One of those “you better appreciate it until it's gone” kind of a deal here. I two weeks ago cut open my right hand knuckle down to the bone and had to sew it. During this healing period I've been single handed, and it sucks. Unless you're already single handed, consider the luxury you have right now of not lacking a hand.
I see you hating on the name already, but stop that. I'm already in love with it.
Filter-logs: flog. A command-line utility to filter logs depending on if it's an error, infromation, trace, debug, or wheatever kind of severity. And yes, especially for multiline logs!
Sample use case:
# Only give me the <1 day old logs from fileOutput.log
$ flog -t 1d fileOutput.log
# ...or what about only error logs
$ flog -s error fileOutput.log
# Only show me error logs from dotnet run
$ dotnet run -v m | flog -s error
Would be so useful, and not that complicated to make, right?
I've not found any such tool online, so let's just make one of my own. But what language?
Please dedicate 1-2h of your time for this guide. (Given you follow it from top to bottom.)
WriteFreely, the software that's hosting this blog, is a marvelous peice of software.
My personal quick list of best features:
Write in Markdown (even has support for MathJax, though I do not use it)
Supports both single user blog, and multi user blog.
Suuuper clean frontend design.
Open Source, written in Go, so I'm already feeling inclined in submitting some PRs.
Low memory & CPU footprint (Currently using 175 MiB RAM and 0% CPU while idle.)
Simple setup (for the most part, as we'll discuss in this post)
Support for ActivityPub (Fediverse)
The last bullet there about ActivityPub; you better lookup what it is if you're not aware. Google/DuckDuckGo/Yacy/search for it to get a grasp what it is. Spoiler: It's very cool. Let's dig into how to setup an instance of your own!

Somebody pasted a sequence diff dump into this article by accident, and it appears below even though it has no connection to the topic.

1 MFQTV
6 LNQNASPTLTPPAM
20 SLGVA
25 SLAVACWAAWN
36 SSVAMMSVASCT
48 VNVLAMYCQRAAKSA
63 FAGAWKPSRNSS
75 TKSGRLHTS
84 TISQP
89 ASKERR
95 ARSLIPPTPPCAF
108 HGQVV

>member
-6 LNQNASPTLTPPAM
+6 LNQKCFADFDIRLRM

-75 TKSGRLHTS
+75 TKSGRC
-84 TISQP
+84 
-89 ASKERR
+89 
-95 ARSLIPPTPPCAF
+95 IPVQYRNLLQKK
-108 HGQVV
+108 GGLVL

When searching for internship via school I found this small startup with this cute project of building a teaching tool for programming. There were back then 2 programmers: the founder and the co-founder.
Then like 1 week before the internship started, the co-founder had a burnout and had to get off the project, while the company was so low on budget the founder, aka my new b0ss, had to work separate jobs to keep the company alive. (quite metal tbh)
It's funny because I'm a junior developer, 100%. I've been coding as a hobby for around 8 years now but I've never worked in a big company before. (No exception to this workplace either)
First project I get: rewrite the compiler. The Python compiler.
“But wait, why not just embed a real compiler from the first case?”
-nanananana it's never simple, as you probably know from your own projects.
The feature in question is this thing about value conflict in variables. The G1ANT.Robot language doesn’t allow it, so I thought…. yea fuck that, I’m not goin to either.
I was already savin the shitty variables in stacks of lists for each code block, so I just added a Type value to the items and zamziop kdone. Now just throw some exceptions here n there were the value types differs.
This was a feature I didn’t add because I just imagined it would be done in an hour or so.
Oh how I was wrong. It took me FULL 90 MINUTES!
What took the most time was writing all those stupid unit tests. Implementing if-else, while, and do-while was arguably the easiest thing I’ve added. With my UNQUESTIONABLY SENSATIONALISTIC CODE BASE it was added in a jiffy. 🍆✊💦
That right there ^ was like, echo conditional jump, echo codeblock, echo label, DDdddDDONE!